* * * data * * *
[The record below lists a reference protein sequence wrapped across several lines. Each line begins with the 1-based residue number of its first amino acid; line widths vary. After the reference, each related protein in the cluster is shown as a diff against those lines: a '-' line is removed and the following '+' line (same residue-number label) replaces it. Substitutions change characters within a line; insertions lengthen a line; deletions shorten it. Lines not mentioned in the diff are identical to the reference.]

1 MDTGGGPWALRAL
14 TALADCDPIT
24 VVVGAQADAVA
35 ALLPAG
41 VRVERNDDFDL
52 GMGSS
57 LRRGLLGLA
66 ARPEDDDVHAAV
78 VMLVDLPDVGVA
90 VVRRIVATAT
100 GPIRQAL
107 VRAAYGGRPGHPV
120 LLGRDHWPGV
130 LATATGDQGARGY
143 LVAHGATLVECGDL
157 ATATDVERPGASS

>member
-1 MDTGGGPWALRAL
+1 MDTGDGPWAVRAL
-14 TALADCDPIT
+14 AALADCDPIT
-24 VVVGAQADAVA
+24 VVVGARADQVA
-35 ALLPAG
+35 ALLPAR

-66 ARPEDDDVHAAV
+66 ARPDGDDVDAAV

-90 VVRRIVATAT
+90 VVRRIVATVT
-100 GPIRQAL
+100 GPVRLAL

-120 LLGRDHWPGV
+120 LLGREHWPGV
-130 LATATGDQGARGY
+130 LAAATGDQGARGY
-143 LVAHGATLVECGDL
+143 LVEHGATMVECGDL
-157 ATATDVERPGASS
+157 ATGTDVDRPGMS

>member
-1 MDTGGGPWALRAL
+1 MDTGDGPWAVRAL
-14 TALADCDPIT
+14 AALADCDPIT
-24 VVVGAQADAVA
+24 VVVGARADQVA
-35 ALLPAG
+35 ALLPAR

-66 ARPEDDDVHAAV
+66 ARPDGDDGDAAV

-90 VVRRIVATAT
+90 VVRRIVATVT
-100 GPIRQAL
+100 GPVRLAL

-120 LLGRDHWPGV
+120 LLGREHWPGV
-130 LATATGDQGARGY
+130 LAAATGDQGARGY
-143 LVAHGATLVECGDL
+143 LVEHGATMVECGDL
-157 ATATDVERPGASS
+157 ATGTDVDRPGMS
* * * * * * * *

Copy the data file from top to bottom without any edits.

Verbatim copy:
[The record below lists a reference protein sequence wrapped across several lines. Each line begins with the 1-based residue number of its first amino acid; line widths vary. After the reference, each related protein in the cluster is shown as a diff against those lines: a '-' line is removed and the following '+' line (same residue-number label) replaces it. Substitutions change characters within a line; insertions lengthen a line; deletions shorten it. Lines not mentioned in the diff are identical to the reference.]

1 MDTGGGPWALRAL
14 TALADCDPIT
24 VVVGAQADAVA
35 ALLPAG
41 VRVERNDDFDL
52 GMGSS
57 LRRGLLGLA
66 ARPEDDDVHAAV
78 VMLVDLPDVGVA
90 VVRRIVATAT
100 GPIRQAL
107 VRAAYGGRPGHPV
120 LLGRDHWPGV
130 LATATGDQGARGY
143 LVAHGATLVECGDL
157 ATATDVERPGASS

>member
-1 MDTGGGPWALRAL
+1 MDTGDGPWAVRAL
-14 TALADCDPIT
+14 AALADCDPIT
-24 VVVGAQADAVA
+24 VVVGARADQVA
-35 ALLPAG
+35 ALLPAR

-66 ARPEDDDVHAAV
+66 ARPDGDDVDAAV

-90 VVRRIVATAT
+90 VVRRIVATVT
-100 GPIRQAL
+100 GPVRLAL

-120 LLGRDHWPGV
+120 LLGREHWPGV
-130 LATATGDQGARGY
+130 LAAATGDQGARGY
-143 LVAHGATLVECGDL
+143 LVEHGATMVECGDL
-157 ATATDVERPGASS
+157 ATGTDVDRPGMS

>member
-1 MDTGGGPWALRAL
+1 MDTGDGPWAVRAL
-14 TALADCDPIT
+14 AALADCDPIT
-24 VVVGAQADAVA
+24 VVVGARADQVA
-35 ALLPAG
+35 ALLPAR

-66 ARPEDDDVHAAV
+66 ARPDGDDGDAAV

-90 VVRRIVATAT
+90 VVRRIVATVT
-100 GPIRQAL
+100 GPVRLAL

-120 LLGRDHWPGV
+120 LLGREHWPGV
-130 LATATGDQGARGY
+130 LAAATGDQGARGY
-143 LVAHGATLVECGDL
+143 LVEHGATMVECGDL
-157 ATATDVERPGASS
+157 ATGTDVDRPGMS